I have recently interviewed my grandmother, she is the mother of my father her name is Ngawiki Cooper. I asked her what was the first thing that she noticed differently about herself? She responded, Well i was 69 years old when i first notice a change in my breast, then I was advised to by my partner to go to the next screening, and it wasn 't until my breast got very painful till i took his advice, by that time i was 70 years old and i was too late the cancer had already speared into both my breast. I then asked her why she didn 't get her screening earlier when she first notices difference in her breast, and why didn 't she take her partner 's advice when it was he asked her? She replied, Because i didn 't think it was as serious as it ended up to be, I 'm old i get different kinds of pain throughout my whole body and unfortunately i class the pain in my breast as a passing pain where i thought i would never get it
In 1951, at the age of 31 Henrietta Lacks was diagnosed with cervical cancer. Henrietta was under treatment at Johns Hopkins University in Baltimore, where cells from her malignant tumor were removed. Neither Henrietta nor any of her family members knew about the tissue sample and nor did the Hopkins ever informed them of the situation. Unfortunately after Henrietta’s radiation treatment, her condition continued to worsen and soon she lost her battle to cancer on octomber 4th 1951. Henriettas cells left the Hopkins what they discovered to be known to be the first immortal human cell line.
Doctors did not seem to concerned with this. The doctors who took care of Jeannie fitted her toes with toe braces and sent her on her way home (TGWTB). This was her first sign of Fibrodysplasia Ossificans Progressiva. Two months later, a bulbous swelling appeared on the back of her small, baby head (TGWTB) Her parents hadn’t a clue where if had come from for she had not hit her head on the side of her crib and she did not have an infected scratch (TGWTB). After a few days however, the swelling suddenly vanished (TGWTB).
Due to her parents dying and having no other family members around, Maggie Mae was put in the foster system. She hopped from home to home, eventually landing at Mr. Simms house, which is point two. She was twelve years old when she lived at Mr. Simm’s house, which is 6 years before the book. He abused her, but she stayed and didn’t tell anyone since his wife cooked really good southern meals and she was hardly fed in other homes. I made sure the house looked really small and distant on
Cancer Care Life-Changing Day: Arielle Pagan’s Story Everybody knows what cancer is and how it tears families and lives apart, but you always tell yourself that it won’t happen to you. That’s what Arielle Pagan was telling herself when one day she was diagnosed with lymphoblastic leukemia after a routine check at the her local hospital. According to Lucy Pagan/ Arielle’s Mom, Arielle had the cold longer than usual and hadn’t been acting the way she normally does (Lucy Pagan). “She wasn’t herself and it began to worry me so I took her to the doctor. This went on for weeks and I never thought that it would be something so bad as cancer and I thought it was just the bad flu” (Lucy Pagan).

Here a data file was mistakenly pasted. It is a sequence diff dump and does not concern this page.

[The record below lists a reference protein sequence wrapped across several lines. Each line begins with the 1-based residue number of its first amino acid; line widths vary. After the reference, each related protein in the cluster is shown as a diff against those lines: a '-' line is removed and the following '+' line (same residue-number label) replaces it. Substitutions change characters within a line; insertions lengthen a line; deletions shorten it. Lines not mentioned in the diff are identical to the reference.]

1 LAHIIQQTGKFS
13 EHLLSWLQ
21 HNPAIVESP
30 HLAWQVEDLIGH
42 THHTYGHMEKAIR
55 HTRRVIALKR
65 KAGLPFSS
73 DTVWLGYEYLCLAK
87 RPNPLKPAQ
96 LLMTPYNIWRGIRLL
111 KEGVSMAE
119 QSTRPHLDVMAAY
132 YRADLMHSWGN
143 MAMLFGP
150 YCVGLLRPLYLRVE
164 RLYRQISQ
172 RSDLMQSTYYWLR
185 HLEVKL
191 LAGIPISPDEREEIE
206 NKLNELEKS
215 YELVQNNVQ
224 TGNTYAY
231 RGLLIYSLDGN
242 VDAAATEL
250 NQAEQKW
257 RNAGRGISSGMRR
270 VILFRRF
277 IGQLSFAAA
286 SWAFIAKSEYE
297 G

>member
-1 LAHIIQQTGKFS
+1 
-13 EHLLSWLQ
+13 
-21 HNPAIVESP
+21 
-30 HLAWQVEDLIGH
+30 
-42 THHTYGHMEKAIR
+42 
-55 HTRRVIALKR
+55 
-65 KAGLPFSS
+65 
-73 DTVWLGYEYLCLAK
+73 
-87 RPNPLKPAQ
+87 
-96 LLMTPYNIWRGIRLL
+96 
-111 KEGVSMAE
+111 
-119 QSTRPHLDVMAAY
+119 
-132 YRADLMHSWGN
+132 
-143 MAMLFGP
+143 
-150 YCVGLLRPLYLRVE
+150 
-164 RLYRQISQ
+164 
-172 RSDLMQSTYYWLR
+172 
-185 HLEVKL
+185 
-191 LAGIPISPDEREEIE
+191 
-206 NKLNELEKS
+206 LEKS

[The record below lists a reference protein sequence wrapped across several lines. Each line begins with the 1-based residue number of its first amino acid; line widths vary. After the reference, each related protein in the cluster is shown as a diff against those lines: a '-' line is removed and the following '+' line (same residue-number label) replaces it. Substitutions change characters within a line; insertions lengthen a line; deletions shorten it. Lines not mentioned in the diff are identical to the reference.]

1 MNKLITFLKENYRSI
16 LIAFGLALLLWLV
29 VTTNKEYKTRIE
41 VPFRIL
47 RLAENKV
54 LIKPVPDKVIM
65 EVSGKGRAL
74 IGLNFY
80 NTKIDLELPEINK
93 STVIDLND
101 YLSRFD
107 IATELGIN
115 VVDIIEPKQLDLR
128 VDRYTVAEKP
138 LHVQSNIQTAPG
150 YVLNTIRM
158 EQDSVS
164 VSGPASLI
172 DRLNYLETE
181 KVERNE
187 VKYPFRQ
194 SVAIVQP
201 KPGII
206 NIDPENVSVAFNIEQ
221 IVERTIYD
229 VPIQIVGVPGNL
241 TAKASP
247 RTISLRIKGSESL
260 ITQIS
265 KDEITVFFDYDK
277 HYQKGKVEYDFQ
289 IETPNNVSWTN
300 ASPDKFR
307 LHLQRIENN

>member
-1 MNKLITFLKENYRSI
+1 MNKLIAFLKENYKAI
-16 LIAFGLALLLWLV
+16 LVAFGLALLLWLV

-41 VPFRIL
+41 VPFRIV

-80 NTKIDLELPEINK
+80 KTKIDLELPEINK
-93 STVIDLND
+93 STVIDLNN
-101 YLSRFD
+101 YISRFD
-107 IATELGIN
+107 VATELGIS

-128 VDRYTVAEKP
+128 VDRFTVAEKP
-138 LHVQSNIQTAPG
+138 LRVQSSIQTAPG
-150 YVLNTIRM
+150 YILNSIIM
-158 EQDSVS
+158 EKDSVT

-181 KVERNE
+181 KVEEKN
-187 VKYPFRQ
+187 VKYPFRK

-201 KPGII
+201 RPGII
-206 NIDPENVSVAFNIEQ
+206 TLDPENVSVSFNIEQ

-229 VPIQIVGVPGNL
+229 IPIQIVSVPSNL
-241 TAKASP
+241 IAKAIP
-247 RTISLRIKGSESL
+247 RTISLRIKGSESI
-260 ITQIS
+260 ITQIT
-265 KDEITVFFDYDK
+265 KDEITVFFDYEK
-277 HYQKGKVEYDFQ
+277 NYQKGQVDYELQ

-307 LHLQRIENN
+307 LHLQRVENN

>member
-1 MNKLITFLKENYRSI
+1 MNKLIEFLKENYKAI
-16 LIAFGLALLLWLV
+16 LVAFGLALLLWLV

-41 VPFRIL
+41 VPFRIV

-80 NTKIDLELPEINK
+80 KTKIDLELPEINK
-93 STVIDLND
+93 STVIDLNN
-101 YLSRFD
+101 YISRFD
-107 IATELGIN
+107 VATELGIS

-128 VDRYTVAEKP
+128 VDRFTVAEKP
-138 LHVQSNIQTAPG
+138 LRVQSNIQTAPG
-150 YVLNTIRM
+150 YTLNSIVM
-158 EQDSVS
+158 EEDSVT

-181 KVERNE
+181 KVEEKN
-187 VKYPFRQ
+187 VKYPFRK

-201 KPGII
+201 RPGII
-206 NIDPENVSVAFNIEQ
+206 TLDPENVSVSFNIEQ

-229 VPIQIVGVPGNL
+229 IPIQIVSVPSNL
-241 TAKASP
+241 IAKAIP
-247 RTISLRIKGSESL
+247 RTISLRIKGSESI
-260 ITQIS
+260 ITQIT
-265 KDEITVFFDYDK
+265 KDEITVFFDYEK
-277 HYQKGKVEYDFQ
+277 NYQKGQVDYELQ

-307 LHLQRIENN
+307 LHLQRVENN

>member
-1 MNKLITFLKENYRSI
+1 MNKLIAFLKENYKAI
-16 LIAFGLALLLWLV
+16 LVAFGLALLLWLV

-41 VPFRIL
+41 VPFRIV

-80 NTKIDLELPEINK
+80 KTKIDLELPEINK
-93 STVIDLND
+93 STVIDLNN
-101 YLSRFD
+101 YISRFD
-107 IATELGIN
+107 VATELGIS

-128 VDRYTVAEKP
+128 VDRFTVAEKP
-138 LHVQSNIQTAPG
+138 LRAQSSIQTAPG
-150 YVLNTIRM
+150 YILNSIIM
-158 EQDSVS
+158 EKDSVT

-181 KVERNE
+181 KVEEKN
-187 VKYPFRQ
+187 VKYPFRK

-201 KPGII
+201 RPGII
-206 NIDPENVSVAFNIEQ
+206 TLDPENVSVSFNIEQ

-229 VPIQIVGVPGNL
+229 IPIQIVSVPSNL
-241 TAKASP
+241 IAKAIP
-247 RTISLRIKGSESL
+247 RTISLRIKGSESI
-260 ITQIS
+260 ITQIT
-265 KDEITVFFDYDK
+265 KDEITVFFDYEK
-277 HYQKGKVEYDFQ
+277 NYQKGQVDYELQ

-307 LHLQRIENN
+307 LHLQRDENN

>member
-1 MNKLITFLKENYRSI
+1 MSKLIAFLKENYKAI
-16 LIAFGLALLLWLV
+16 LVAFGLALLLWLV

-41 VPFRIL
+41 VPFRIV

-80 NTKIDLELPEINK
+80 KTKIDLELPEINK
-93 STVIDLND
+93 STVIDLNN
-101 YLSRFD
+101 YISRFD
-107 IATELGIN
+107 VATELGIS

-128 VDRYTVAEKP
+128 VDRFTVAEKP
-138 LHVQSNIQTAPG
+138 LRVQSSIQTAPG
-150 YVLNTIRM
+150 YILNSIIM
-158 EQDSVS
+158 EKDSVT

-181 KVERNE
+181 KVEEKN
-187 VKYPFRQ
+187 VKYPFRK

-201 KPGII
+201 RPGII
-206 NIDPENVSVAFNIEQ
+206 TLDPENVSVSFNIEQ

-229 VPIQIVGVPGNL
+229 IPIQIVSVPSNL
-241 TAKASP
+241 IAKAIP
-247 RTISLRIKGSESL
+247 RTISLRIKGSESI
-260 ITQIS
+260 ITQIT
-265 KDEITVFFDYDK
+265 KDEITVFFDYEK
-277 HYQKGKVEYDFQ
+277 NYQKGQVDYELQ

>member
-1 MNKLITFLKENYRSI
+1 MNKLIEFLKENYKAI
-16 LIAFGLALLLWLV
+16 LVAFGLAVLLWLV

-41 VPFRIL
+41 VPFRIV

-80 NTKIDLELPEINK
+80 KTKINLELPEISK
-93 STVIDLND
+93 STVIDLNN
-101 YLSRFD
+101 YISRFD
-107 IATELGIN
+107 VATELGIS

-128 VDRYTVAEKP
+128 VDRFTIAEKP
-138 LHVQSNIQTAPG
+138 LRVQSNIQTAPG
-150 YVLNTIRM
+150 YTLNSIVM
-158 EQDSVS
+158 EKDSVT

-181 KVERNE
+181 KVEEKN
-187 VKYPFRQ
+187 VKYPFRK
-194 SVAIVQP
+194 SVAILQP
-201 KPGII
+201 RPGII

Lydia is a 45-year-old woman, who has been paralyzed for over six months due to a car accident. Since then, she can only communicate through nodding her head, and also has been on a ventilator for respiratory assistance and receiving tube feedings at Little Falls Hospital. Moreover, she was diagnosed and treated successfully for breast cancer before the accident. The medical staffs are uncertain as to whether she can understand what is going on to make any decisions about her life. An advance directive has been located however, a copy could not be found.
I, again, was too little to go through this devastation of him having cancer and eventually dying, but being a widow and having her husband die when you still have many years to go has major effects on you and your life. One of them can be your relationship with God. This past semester I asked my grandma this question for my religion class and just from this simple conversation I had with her, I learned a lot about her relationship with God and her faithfulness. “Why do you believe in God?” “I believe in God because when I was going through breast cancer and the death of your grandfather and when I felt alone in those times God was always with me. I might sound weird, but sometimes I just talk to God and I don’t even need a response because I know, deep down in my heart, that he is there for me,” Donna replied getting emotional.
My mother was not given the respect that she deserved. With no personal touch, eye contact and communication, she had lost the will to live. Although, my mother died after three years due to major organ failures, I think she had died emotionally long before her medical death. (Wordpress.com,
Although my mother was diagnosed with diabetes during her pregnancy with me, according to her doctor, her body was extensively damaged from the years the diabetes went undetected. My mother described her disease as a “silent killer”, something that was extremely difficult for a daughter to hear. I asked her about her
A few months ago, as my mother picked me up from school, she broke the news to me that my grandfather developed stage 4 lung cancer. Since my grandfather is one of the most important people in my life, hearing the news that he was soon passing away made me, and the people around me feel completely helpless. As my mom broke this horrible news to me, I shut myself from believing it. I find it quaint that my grandfather impacted my life in such a tremendous way. Although my grandfather was not biologically related to me, he taught me how giving up is never the solution to a problem.